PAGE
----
Signs Of Racism In The Tea Party
A little while ago I was listening on the radio to an interview with a conservative political pundit discussing whether or not the tea party is a harbinger of racism. You’ll have to forgive me. The interview was something like three weeks ago and the man’s name escapes me. I remember he responded with the usual, “that’s a great question.” He then went into a story about how in the early days of the tea party’s national recognition, there were some people who would come to the tea party rallies with signs that could be considered at best racially insensitive and at worse outright racially provocative. These people were approached and were asked to remove their sign because this wasn’t the image the tea party wanted to project. With few exceptions the people complied. This was supposed to be an example of how the tea party works to stop racism from infiltrating its ranks.
But while listening to the article I thought of two questions that should’ve been asked. The first question I thought the interviewer should ask was why would so many white people with a bone to pick with racial minorities feel comfortable boldly and openly expressing their affinity for racism at a tea party rally? Is it possible that with a focus on political solutions to issues that appear to favor the white community at the expense of other minorities, is it possible that such bias in its approach to protect the status quo that protects traditional American values that tolerates or even worse nurtures racial disparity speaks to people who are racists at heart? I think that’s a good question.
No other national political organization has done more to sow racial discord than the tea party. Instead of seeking deeper racial understanding the tea party wants to say that the status of our racial condition is nothing that needs to be examined and is not a factor for government. When tea party politicians like Kentucky Senator Rand Paul campaign with messages saying that business owners have a constitutional right to be as racist as they want to be, when tea party politicians say that property rights trump people’s right not to be denied products and/or services based on nothing more than the color of somebody’s skin, people with a racism in their heart see a kindred soul who understands the need to protect racism at the expense of racial harmony. That sounds good to many people who happen to have businesses and/or property and a hatred for black people. While people control the vast majority of wealth and businesses in this country so it’s a no brainer that they would support such a policy. For the government to do anything to correct the wealth imbalance is socialism run amok. A racist would be stupid to lend their support to anything else.
My second question was what would be the difference if somebody who is truly racist is holding a sign or not? To a person who has been the victim of racism it wouldn’t matter if the racist has on a shirt or is holding a sign that irrefutably reveals their racism. A racist by any other name or by any other identification is still a bigot. So when the tea party supporter says that they ask racists to remove their signs, one interpretation of what they are saying is that your racist sign is not welcome, but you the racist are welcome. Whether the company has a sign that says whites only or not, if the policy is not to offer service to black people the result is the same. While the sign might be offensive, it is not the real problem. The real problem is the person who feels entitled to hold the sign.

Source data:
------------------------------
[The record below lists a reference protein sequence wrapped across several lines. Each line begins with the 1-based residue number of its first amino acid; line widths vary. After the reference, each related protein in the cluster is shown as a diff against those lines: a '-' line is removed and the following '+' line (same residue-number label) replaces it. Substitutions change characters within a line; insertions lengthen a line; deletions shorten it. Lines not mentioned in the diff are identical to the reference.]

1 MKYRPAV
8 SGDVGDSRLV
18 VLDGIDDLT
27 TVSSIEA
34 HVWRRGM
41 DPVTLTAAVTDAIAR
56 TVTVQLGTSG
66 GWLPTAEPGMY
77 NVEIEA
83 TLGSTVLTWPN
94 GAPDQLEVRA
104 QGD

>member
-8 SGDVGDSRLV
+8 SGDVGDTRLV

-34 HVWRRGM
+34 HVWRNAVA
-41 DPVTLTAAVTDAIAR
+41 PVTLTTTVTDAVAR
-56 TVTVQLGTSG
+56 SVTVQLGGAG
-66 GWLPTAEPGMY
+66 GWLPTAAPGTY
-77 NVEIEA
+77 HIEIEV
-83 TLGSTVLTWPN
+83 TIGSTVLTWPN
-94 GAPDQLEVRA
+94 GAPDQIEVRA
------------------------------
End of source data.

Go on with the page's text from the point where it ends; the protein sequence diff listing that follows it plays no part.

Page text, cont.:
The tea party tells its members that it is okay for them to be racist, they just don’t want to give everyone else the benefit of having the racism they support out in the open. They are more than happy to keep racism on the down low so that they can make the false claim that the party is not out to sow seeds of racial disharmony. They are just trying to market a political stance of conservatism that is racially neutral but favors corporate America, another institution that is supposedly racially neutral, but somehow benefits the white community far more than it benefits the black community.
After listening to the interview I came away more convinced than ever that the racism of the tea party is thick and is here to stay. They may no longer come to the rally with their sign depicting Barack Obama as a lying African or as a witch doctor with a bone through his nose. They might not come to the rallies with the signs that have blatant racial epithets or racially insensitive remarks. But many of the people who did hoist those signs above their heads for everyone to see are still calling themselves members of the tea party. The tea party is chock full of people who are more than happy to wear their racism on their sleeves. For some of us, we don’t need a sign to clue us in to their true nature. Whether or not they hold signs over their heads all the signs you need to see who these people are and how these people think are still there.